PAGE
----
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Unformatted text preview: 3520-1: 8/25/20081-1113520 Lecture 1CTP Selected parts of Chapters 1 and 14 (see references below)For those who are interested in learning more, check out the urls.Recommended ProblemsAll Ch. 1 and 14 ExercisesAll Ch. 14 Self-study problems2Introduction to Federal Taxation in Canada [ch. 1]Any tax system has abase (what to tax);taxpayer or unit of taxation (who to tax); andrate (how much to tax).2.1Alternative Tax Bases [1-1 to 1-6]Several different tax bases in Canada:For income taxes (i.e., personal and corporate income taxes), the base is income.For social security/Payroll taxes (e.g., EI, CPP, EHT), the base is salary and benefits.For the GST, the base is the FMV of (most) goods and services.Canada relies more heavily on personal income taxes and less heavily on social security taxes to raise revenues than do other countries.See CTP Figure 1-1.2.2Taxable Entities Income Taxes [1-7 to 9]The Income Tax Act uses person to refer to the three entities that are subject to federal income taxation individuals, corporations and trustsIndividuals (not married couples) file T1s (i.e., personal tax returns) and are taxed at graduated personal ratesThe unit of taxation is the individual and the rate is graduatedi.e., the rate is lower at lower income levels and rises as income rises.See http://www.parl.gc.ca/information/library/PRBpubs/prb0707-e.htm.Corporations file T2s (i.e., corporate tax returns) and are taxed at flat corporate rates with special reductions for small businesses, etc.See http://www.parl.gc.ca/information/library/PRBpubs/prb0706-e.htm.Trusts file T3s (i.e., trust tax returns). Trusts created on death (testamentary trusts) are taxed at graduated personal rates but trusts created by living taxpayers (inter vivos trusts) are taxed at the highest personal rate (29%)The base is taxable income (as defined in the Income Tax Act) for all these taxpayers, although the rates differ2.3Federal Taxation & the Provinces Personal Income TaxesBefore 2000, only Quebec had different rules for personal taxes and a separate return. The other provinces charged their personal income tax based on a % of federal taxes. Jason Fleming [email@example.com]3520-1: 8/25/20082-11Now the federal government still collects personal income taxes for provinces other than Quebec but the provinces have their own computation of taxable income and tax rates. There are few significant differences so far. For example, Ontario uses the graduated rates and tax credits similar to what was used before. Only Alberta has something entirely different: a flat rather than graduated tax rate (i.e., the rate is the same no matter how much you earn)....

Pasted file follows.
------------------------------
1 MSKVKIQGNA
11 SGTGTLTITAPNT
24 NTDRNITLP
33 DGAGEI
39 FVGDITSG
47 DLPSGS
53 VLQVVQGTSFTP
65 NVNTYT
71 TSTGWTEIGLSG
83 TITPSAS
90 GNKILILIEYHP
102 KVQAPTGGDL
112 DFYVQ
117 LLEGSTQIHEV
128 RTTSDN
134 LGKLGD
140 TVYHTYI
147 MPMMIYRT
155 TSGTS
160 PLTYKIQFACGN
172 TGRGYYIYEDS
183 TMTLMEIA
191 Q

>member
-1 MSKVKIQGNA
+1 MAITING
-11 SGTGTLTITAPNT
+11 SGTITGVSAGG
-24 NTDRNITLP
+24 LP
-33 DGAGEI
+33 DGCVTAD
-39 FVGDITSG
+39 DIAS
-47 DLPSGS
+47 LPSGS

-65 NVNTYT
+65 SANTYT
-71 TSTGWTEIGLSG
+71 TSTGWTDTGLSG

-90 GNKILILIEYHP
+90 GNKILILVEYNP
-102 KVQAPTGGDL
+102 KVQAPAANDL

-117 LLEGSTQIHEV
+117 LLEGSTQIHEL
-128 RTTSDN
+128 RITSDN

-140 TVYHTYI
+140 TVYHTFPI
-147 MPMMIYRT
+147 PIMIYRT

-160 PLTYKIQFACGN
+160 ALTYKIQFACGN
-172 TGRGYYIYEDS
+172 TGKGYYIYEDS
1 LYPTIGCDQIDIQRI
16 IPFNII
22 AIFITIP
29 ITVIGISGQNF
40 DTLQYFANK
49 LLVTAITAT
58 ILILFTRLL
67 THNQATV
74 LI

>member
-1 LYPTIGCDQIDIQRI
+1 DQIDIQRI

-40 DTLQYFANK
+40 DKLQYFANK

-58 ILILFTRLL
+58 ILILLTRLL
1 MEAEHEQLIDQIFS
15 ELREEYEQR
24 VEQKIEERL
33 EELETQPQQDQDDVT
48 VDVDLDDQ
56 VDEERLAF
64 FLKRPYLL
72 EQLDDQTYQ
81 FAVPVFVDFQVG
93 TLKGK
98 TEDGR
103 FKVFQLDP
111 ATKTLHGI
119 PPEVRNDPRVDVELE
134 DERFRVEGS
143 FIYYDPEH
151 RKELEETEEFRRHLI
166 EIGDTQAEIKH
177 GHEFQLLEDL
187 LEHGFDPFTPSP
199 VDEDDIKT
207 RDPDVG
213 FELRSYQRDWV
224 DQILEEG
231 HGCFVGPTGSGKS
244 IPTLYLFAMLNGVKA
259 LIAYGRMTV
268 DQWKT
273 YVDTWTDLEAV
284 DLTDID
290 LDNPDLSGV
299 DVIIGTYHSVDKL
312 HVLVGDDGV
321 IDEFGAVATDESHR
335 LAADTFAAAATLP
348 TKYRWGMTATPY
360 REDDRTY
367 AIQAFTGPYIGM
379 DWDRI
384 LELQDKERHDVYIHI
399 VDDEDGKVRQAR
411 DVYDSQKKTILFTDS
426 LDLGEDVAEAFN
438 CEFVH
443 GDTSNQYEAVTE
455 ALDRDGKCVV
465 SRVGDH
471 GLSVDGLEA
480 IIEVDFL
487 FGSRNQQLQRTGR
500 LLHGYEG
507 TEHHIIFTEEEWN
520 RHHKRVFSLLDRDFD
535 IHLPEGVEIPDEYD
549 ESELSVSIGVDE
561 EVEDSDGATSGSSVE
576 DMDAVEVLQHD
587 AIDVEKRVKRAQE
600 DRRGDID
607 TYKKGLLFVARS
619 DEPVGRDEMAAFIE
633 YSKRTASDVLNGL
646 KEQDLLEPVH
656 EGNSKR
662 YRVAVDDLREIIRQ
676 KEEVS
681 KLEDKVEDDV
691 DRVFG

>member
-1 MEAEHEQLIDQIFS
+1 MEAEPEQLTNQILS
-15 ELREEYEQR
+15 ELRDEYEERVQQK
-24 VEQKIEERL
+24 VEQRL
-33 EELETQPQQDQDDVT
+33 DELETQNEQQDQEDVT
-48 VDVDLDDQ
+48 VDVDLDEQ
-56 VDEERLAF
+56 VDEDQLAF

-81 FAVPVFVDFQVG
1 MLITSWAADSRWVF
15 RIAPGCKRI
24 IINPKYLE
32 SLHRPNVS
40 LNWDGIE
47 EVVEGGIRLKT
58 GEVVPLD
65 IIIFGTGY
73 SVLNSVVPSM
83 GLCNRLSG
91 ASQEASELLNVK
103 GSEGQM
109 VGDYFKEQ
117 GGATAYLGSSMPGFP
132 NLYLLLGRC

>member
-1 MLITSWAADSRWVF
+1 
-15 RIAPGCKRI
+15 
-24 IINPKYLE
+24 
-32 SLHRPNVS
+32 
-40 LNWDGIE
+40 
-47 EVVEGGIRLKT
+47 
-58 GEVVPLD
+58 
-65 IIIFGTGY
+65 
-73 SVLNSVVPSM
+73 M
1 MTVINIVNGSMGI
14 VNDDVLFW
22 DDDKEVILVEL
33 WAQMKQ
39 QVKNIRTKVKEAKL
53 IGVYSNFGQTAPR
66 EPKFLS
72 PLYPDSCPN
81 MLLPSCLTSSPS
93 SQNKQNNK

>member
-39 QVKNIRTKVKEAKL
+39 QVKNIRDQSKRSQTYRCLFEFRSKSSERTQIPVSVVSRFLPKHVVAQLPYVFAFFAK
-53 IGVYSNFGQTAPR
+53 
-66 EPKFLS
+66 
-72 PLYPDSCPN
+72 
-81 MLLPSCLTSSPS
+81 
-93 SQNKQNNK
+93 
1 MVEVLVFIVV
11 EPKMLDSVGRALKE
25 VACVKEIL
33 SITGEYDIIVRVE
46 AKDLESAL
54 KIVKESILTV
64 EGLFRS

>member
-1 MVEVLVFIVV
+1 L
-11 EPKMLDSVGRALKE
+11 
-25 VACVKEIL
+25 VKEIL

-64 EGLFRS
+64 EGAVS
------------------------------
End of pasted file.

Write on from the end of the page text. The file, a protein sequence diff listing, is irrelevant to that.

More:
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- Spring '11